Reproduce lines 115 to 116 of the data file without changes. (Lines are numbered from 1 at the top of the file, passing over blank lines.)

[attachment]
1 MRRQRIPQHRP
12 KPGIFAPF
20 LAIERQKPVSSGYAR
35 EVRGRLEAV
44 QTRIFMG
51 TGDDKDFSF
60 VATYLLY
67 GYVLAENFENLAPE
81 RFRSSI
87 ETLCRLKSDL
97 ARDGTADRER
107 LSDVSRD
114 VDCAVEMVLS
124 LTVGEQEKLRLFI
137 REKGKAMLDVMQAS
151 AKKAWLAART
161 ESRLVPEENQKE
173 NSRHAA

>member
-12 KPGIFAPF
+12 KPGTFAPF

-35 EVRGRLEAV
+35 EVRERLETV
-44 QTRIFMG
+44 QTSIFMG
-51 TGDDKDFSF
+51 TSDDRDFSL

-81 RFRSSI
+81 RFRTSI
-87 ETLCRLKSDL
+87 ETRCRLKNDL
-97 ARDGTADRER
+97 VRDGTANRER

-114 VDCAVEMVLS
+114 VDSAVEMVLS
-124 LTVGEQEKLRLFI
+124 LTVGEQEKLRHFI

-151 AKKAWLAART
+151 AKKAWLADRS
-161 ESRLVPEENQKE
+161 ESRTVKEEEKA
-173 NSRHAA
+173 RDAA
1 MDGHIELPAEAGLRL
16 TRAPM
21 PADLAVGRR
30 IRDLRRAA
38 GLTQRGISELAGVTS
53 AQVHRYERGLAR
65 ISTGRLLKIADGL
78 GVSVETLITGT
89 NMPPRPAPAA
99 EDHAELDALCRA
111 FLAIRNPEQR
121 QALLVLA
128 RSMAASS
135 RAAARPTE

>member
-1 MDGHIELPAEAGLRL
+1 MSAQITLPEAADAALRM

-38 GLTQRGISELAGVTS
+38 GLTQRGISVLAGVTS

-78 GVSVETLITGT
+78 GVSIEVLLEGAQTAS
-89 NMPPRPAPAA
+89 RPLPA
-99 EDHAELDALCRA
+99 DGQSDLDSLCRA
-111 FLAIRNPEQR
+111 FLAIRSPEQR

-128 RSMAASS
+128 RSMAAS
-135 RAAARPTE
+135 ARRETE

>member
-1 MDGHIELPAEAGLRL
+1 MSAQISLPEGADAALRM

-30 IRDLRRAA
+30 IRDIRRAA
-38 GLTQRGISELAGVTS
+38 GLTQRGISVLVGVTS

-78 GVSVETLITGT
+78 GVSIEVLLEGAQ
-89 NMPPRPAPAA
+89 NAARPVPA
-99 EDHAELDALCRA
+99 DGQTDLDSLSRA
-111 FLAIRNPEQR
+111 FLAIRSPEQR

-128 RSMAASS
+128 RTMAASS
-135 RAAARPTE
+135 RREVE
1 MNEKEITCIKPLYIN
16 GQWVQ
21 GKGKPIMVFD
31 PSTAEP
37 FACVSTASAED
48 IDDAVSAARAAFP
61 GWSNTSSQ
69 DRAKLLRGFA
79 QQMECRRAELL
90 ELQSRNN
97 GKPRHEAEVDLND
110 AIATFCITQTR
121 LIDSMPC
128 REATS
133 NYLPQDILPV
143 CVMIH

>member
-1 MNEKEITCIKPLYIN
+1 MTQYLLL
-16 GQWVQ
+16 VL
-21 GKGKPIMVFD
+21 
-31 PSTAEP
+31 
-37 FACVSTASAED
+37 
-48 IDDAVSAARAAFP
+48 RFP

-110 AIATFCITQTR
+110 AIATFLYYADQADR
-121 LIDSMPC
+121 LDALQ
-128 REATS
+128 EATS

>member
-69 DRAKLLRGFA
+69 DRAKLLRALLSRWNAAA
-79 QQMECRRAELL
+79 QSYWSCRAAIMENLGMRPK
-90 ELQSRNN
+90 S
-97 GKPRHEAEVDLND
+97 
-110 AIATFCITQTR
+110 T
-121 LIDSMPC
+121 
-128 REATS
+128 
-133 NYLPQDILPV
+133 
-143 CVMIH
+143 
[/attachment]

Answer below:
-21 GKGKPIMVFD
+21 